in Nineteenth-Century Cultures
Plymouth University, UK
23 and 24 June 2016
This international, interdisciplinary conference seeks to examine the role of ‘judgement’ in the nineteenth century, in both the Anglophone and European cultures. As a theme, related to but distinct from notions of justice, judgement has not attracted much attention from humanities scholars in contrast to the interest expressed in philosophy and psychology.
The nineteenth century saw judgement operating and developing in a multiplicity of ways: with national and international architectural and art competitions, and awards for design at universal exhibitions, and the proliferation of a literary market that saw judgement (understood as discrimination and evaluation) exercised in popular and learned reviews. Scientific controversies also involved judgements.
Keynote speakers are:
Professor David Amigoni, School of Humanities, Keele University on the dispute between Samuel Butler and Charles Darwin and its attendant call for ‘judgements’ in the scientific world.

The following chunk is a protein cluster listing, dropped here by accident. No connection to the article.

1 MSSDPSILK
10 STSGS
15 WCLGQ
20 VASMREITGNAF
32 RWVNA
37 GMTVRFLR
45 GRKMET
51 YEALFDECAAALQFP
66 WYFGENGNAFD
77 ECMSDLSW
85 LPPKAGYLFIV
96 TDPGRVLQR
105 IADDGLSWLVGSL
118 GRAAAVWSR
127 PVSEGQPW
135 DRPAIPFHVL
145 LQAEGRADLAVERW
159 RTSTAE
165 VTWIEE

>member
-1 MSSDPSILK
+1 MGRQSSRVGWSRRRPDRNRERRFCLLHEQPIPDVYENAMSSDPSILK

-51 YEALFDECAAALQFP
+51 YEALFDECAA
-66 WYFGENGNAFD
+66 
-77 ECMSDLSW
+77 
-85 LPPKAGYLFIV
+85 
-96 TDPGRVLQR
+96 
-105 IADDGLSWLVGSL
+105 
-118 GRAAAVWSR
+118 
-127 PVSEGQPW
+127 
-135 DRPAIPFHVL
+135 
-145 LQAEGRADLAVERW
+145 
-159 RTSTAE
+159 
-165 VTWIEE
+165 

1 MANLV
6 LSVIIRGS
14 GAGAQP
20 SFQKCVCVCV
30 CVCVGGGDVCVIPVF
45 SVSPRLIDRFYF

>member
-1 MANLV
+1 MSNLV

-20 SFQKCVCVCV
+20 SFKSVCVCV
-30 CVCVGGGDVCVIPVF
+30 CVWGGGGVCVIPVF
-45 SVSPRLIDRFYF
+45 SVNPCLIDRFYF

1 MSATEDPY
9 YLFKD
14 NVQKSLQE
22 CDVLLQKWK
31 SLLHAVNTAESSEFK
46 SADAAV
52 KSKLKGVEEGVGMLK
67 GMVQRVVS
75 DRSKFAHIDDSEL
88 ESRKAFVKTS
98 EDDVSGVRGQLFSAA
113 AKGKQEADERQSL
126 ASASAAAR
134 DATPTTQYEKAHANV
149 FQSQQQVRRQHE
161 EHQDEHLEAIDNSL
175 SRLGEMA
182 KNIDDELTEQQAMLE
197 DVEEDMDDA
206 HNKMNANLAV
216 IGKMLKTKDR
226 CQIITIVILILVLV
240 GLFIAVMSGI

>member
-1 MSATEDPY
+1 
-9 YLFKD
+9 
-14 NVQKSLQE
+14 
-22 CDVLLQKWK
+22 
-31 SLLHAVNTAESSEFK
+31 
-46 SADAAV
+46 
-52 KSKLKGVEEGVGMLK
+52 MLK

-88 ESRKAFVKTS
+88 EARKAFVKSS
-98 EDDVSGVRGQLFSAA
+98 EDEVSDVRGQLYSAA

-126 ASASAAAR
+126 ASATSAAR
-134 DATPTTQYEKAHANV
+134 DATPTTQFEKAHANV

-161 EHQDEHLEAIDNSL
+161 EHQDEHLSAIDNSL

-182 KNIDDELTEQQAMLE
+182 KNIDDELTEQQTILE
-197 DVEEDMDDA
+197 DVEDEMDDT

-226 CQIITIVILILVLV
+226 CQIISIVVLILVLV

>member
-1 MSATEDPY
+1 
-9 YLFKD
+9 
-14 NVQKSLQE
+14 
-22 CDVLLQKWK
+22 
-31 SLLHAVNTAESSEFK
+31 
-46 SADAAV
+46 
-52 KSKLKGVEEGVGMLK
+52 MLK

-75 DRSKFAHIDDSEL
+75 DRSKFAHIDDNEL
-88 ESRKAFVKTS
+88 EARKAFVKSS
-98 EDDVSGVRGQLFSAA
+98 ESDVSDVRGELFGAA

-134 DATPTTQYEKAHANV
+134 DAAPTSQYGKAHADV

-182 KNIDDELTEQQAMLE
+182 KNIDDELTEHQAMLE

Professor Leslie J. Moran, School of Law, Birkbeck College, on audiences and users of judicial photographic portraiture in the era of the carte de visite.
Other confirmed speakers include:
Ginger Frost, Samford University, Gail Savage, St. Mary’s College of Maryland, Meg Arnot, University of Roehampton
And from the SOLON [Promoting Interdisciplinary Studies in Law, Crime and History] network: Judith Rowbotham, University of Plymouth, Kim Stevenson, University of Plymouth, Sarah Wilson, University of York, and Daniel Grey, University of Plymouth
Estimated cost c.£225 to include 2 nights hotel accommodation.
The conference seeks abstracts (deadline for second Call for Papers 15 February 2016) on the following themes:
Please send a 300 word abstract, with a brief biography, to one of the conference co-ordinators:
Possible themes include:
- Representation of judges and the judicial process.
- Representations of judgements.
- Critical judgement – judgement in aesthetics, passing judgement on literary and artistic works, or in science.
- Private vs. public judgement.
- Divine vs human judgement in the legal sphere and as a subject in theology.
- The judgement ‘of history’.
- Judgements internationalised: universal exhibitions and world fairs
- The gendering of judgement – masculine and feminine judgement.
Dr Annika Bautz
Dr James Gregory
Dr Daniel Grey
Professor Kim Stevenson